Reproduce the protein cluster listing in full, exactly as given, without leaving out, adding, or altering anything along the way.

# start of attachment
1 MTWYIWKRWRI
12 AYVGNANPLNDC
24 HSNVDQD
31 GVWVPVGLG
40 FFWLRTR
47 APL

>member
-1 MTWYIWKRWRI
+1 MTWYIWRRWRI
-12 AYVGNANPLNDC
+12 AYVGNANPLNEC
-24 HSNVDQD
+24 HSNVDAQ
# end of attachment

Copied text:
1 MTWYIWKRWRI
12 AYVGNANPLNDC
24 HSNVDQD
31 GVWVPVGLG
40 FFWLRTR
47 APL

>member
-1 MTWYIWKRWRI
+1 MTWYIWRRWRI
-12 AYVGNANPLNDC
+12 AYVGNANPLNEC
-24 HSNVDQD
+24 HSNVDAQ